Researchers are developing a new, in situ, autonomous tool for studying N loss in oxygen minimum zones (OMZs). It will allow observation of variability over a range in temporal and spatial scales that are critical for understanding controlling processes and better estimating the magnitude of N loss. The sustained deployments possible with autonomous platforms will be critical for detecting any response of OMZs to climate change.

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31 May 2012

Intense oxygen minimum zones of the world's oceans, though constituting a small fraction of total oceanic volume, host critical biogeochemical processes and are central to understanding the ocean's N cycle and its biogeochemical and isotopic signatures. OMZs are sites for a large portion of marine combined N loss to N2 (25 to 50%) and dominate the ocean N isotope budget through cogeneration of 15N and 18O enriched NO3.

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Lagrangian Submesoscale Experiment — LASER

A science team led by Eric D'Asaro conducted a unique mission to deploy over 1,000 ocean drifters in a small area of the Gulf of Mexico. The real-time data collected from the biodegradable drifters recalibrated understanding of ocean currents.

22 Jan 2018

Eddies Drive Particulate Carbon Deep in the Ocean During the North Atlantic Spring Bloom

The swirling eddies that create patches of stratification to hold phytoplankton near the sunlit surface during the North Atlantic spring bloom, also inject the floating organic carbon particles deep into the ocean. The finding, reported in Science, has important implications for the ocean's role in the carbon cycle on Earth: phytoplankton use carbon dioxide absorbed by the ocean from the atmosphere during the bloom and the resulting organic carbon near the sea surface is sequestered in the deep ocean.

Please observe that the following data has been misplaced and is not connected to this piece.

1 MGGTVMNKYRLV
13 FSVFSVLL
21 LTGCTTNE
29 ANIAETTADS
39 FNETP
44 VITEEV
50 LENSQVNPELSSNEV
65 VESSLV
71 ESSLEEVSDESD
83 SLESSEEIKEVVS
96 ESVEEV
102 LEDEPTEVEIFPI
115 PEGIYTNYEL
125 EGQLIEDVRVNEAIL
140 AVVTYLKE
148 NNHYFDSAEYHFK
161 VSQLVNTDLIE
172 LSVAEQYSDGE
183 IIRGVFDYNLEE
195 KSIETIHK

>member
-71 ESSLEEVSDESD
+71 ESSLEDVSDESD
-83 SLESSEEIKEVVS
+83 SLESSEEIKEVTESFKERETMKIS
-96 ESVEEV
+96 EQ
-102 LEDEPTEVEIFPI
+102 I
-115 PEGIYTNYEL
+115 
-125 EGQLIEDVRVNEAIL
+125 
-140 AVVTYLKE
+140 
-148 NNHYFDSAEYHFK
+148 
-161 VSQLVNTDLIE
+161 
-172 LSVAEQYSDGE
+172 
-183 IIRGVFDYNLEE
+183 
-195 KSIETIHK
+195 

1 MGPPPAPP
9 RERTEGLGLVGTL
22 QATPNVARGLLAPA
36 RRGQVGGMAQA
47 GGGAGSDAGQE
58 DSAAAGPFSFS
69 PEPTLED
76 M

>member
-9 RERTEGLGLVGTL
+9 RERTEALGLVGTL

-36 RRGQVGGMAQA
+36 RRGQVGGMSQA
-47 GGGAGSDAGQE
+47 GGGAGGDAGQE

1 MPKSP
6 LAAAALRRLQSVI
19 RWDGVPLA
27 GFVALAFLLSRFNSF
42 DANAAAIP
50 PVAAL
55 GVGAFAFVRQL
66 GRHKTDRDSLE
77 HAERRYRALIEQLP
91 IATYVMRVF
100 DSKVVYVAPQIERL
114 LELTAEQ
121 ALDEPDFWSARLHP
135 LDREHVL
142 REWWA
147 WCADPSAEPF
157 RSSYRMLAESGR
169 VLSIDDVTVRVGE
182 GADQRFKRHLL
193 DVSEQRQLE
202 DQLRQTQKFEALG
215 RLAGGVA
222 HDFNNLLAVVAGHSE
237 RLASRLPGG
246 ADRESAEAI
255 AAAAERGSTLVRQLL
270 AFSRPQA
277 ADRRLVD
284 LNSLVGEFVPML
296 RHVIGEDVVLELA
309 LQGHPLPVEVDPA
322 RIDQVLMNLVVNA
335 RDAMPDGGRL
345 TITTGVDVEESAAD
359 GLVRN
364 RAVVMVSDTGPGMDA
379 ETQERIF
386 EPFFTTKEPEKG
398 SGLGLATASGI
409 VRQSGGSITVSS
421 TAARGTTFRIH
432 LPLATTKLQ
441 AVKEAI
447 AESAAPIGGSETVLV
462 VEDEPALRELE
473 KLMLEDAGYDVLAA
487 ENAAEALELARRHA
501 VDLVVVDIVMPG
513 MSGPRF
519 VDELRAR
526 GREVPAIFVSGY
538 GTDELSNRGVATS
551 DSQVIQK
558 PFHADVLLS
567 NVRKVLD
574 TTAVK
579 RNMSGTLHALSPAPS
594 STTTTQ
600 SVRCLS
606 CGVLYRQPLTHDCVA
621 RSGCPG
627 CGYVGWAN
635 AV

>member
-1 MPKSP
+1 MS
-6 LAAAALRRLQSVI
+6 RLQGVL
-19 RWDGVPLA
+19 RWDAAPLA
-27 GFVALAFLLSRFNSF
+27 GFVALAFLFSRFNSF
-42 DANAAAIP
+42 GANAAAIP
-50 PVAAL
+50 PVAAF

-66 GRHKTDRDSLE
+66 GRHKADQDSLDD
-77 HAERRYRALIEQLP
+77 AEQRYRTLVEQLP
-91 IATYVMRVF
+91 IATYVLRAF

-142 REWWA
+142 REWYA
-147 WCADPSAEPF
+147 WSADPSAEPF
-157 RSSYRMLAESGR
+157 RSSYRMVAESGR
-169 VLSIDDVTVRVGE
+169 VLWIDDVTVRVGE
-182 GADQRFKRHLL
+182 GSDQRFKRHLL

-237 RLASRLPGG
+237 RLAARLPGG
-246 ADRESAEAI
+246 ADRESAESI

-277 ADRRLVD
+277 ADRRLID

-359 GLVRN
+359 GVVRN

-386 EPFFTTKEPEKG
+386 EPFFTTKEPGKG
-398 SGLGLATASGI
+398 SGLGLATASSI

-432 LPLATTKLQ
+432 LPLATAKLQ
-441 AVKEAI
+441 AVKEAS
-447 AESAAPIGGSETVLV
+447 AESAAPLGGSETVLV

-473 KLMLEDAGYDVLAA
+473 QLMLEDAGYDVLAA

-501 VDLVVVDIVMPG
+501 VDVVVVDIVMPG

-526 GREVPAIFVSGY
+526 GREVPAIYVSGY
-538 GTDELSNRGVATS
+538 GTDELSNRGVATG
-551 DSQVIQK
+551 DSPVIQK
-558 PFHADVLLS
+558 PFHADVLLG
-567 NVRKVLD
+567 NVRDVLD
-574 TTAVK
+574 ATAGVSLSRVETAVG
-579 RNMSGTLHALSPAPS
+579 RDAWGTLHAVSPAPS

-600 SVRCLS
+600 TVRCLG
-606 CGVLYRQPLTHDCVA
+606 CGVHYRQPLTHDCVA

27 Mar 2015

Storm Chasing in the North Pacific

A research cruise was conducted in October 2012 to find stormy conditions and heavy seas far out in the Pacific Ocean. The objectives were to measure, with remote sensing technologies, the intense winds, large waves, and the turbulence generated by wave breaking. Understanding the balance of energy going into and breaking out of waves will be used to improve open ocean wave forecasts.

2 Nov 2012

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2000-present and while at APL-UW

Observing finescale oceanic velocity structure with an autonomous Nortek acoustic Doppler current profiler

Shcherbina, A.Y., E.A. D'asare, and S. Nylund, "Observing finescale oceanic velocity structure with an autonomous Nortek acoustic Doppler current profiler," J. Atmos. Oceanic Technol., 35, 411–427, doi:10.1175/JTECH-D-17-0108.1, 2018.

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1 Feb 2018

This paper describes the instrumentation and techniques for long-term targeted observation of the centimeter-scale velocity structure within the oceanic surface boundary layer, made possible by the recent developments in capabilities of autonomous platforms and self-contained pulse-coherent acoustic Doppler current profilers (ADCPs). Particular attention is paid to the algorithms of ambiguity resolution ("unwrapping") of pulse-coherent Doppler velocity measurements. The techniques are demonstrated using the new Nortek Signature1000 ADCP mounted on a Lagrangian float, a combination shown to be capable of observing ocean turbulence in a number of recent studies. Statistical uncertainty of the measured velocities in relation to the ADCP setup is also evaluated. Described techniques and analyses should be broadly applicable to other autonomous and towed applications of pulse-coherent ADCPs.